These tweets were found because I set up some librarianesque social media monitoring following examples by Andy Burkhardt.
I also found a new way to enter images by using the CompfightWordPress plugin which searches CC licensed images at Flickr and then inserts with a button. It is not yet perfect, but it might beat what I was doing before. Nevertheless, for the record, downsides:
the thumbnails are too small to see whether I really want that image;
when I want to use an image both in the post and featured I have to repeat the steps;
I haven’t worked out how to get it to caption satisfactorily.
I want another word for that… for the way this idea is like hunting people to serve. I can see a comedic Monty Python skit with librarians in deerstalkers or pith helmets carrying tablets and nets, stalking tweeters in the wild to answer questions they didn’t even realise they had made 🙂
But, if reference was my job in either place, would that be appropriate? I think it would be fantastic marketing, but if not, why not?
Target searching and responding to bloggers
A similar suggestion made back in 2006 has kept a part of my brain buzzed about ubiquitous reference ever since. Brian Mathews described [pdf] following 40 blogs of people who had identified themselves as students of his institution and searching them for specific keywords.
article, assignment, book, group, help, journal, library, librarian, paper, project, professor, research, reserve, and test
He gave examples of help he gave that students appreciated. An important discovery he made in the process that students objected to official “librarian” contact but welcomed responses under his name (he had librarian in his profile). Brian concluded that
such a service provides “timely, meaningful, and intuitive assistance … creates a personal connection … [and] allows them to see us as allies”.
Now, just so that I can finally close the tab that has been open since I was researching RSS uses; a quick synopsis of what Elyssa Kroski had to say in April about monitoring social media.
She proposed and describes using the start page tool protopage. (I am enjoying Google Reader, it lets stuff disappear when you’ve skimmed it).
She lists how to find search feeds on a variety of tools: blogging services Google, WordPress and IceRocket; the search tools naturally Bing and Google Alerts; a few aggregators and LinkedIn and Facebook – although I think that one is already out of date.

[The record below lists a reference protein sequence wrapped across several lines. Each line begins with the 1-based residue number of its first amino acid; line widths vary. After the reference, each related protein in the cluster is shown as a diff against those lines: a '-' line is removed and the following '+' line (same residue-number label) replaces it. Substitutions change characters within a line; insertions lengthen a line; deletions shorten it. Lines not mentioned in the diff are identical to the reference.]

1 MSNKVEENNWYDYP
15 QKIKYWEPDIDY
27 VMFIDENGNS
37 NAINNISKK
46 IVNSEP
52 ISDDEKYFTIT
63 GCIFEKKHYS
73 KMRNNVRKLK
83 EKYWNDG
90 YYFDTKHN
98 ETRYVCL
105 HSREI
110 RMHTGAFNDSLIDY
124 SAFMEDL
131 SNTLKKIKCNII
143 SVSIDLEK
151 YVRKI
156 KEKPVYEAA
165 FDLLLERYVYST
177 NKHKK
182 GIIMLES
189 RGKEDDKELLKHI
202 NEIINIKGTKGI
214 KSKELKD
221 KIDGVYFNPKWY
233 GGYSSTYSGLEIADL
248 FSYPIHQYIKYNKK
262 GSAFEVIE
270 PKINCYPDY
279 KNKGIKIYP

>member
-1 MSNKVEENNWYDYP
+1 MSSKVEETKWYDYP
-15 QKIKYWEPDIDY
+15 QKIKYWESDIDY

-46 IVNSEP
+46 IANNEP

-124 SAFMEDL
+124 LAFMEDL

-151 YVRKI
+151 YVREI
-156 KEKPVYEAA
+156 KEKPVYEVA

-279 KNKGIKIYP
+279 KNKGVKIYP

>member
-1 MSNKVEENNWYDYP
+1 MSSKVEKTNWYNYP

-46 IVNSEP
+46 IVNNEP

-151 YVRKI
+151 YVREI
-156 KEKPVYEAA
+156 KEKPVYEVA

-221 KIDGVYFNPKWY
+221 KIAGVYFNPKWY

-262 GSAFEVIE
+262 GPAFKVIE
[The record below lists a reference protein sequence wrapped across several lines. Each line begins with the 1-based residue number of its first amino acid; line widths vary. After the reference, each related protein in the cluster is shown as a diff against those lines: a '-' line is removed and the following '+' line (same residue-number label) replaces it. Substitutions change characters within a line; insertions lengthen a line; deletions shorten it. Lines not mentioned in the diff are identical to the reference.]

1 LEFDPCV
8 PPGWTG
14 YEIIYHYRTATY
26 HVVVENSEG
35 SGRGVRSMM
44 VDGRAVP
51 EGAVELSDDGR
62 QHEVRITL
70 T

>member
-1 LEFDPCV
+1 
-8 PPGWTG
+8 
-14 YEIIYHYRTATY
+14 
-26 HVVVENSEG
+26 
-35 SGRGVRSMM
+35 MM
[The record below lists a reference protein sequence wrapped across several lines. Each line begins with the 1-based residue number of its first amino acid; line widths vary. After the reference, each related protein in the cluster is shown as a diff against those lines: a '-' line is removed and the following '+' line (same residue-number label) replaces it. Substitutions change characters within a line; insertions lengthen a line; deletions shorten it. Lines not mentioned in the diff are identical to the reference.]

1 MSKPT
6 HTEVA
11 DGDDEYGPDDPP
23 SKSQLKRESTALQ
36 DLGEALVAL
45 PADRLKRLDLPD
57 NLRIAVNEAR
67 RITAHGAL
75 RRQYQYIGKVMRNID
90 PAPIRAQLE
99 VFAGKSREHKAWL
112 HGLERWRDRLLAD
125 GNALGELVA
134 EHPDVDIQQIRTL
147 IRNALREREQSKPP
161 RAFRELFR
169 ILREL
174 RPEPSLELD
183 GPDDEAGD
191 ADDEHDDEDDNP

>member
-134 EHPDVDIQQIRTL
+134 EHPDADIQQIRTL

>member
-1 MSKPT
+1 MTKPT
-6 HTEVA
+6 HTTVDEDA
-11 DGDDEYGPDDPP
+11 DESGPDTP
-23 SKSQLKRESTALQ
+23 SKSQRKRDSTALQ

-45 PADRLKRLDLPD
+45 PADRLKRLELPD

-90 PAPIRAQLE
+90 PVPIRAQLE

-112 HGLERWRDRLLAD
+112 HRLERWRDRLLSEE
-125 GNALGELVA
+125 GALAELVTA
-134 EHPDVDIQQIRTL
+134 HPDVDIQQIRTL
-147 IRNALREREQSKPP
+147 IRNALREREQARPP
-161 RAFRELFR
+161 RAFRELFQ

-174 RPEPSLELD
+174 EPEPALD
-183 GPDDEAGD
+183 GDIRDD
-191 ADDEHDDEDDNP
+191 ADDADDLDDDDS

Leave the bubble
Monitoring for public comment is one reason to search for mentions of the library – but it detects only those who are already aware of the library and service. Searching the wider community for the keyword book or article , read or reading, or someone suggested “?” allows you to pop the bubble, even if it does risk getting wet.
Later this year my “OLJ for INF206” category will conclude with an evaluative and reflective report including three of seventeen possible (OLJ) “tasks”. To be able to write that then; I will now and until then need a starting point and landmarks against which to check my progress.
If I am to evaluate my use of Delicious as a social bookmarking tool and include a critical evaluation of the effectiveness of different features and/or functions, I need to have tried those functions. Yet if this is “as evidence of meeting the learning objectives of the subject”, all of those I evaluated before the subject do not count. Similarly, well before this subject, I had already learned about multiple ways that “information organisations use Delicious to support information services, learning and/or collaboration of users and/or employees”. Can I learn more?
Features & functions
Checking against Kroski’s (2008, p. 54) list of common features of social bookmarking tools:
As well as using as many keywords as possible, I used subject codes and terms to save and share material for classes. I tagged with todo and toread, but rarely checked back on those. I have often sought out tagging strategies, hoping to improve my rediscoverability and reusability. Did I save any in Delicious? <– something to seek
The tagroll (in other tools called a tag cloud) I created for a blog sidebar in 2006 was lost in an upgrade, and became irrelevant when Blogger finally got labels.
Although Delicious no longer encourage(teach) them, there is apparently a WordPress Plugin. <– something to try
My favourite feature because it searches my notes as well as the tags and titles.
However I was miffed when the option to first search just my own links disappeared.
I search my own collection either to inform a conversation from something I believe I saved, or to rediscover a variety of material that I am sure I gathered although I do not recall the specific tag.
Subscriptions / Saved by others
I followed the delicious accounts of bloggers whose collections looked to be regularly interesting, and I check them out somewhere between occasionally and rarely.
Perhaps this became less popular because Delicious dumped it for highlighting stacks. I certainly rarely looked at it.
Private Tags – occasionally came in handy, particularly when “for:” was a tag; or when I prefer my research to be private.
I found handy as a home-educator to bundle tags into the key learning areas – eg: my SOSE bundle.
Delicious stopped encouraging these (by no longer showing how to make them), however I managed to resurrect and edit the code to gather material in a post on research diaries a year ago;
People got around this with widgets and gadgets. However the download burden for loading widgets needs to be considered if serving a mobile audience. I would want to be able to track its usage to see whether it was worth it.
Can I create them again for this WordPress site? <– something to try?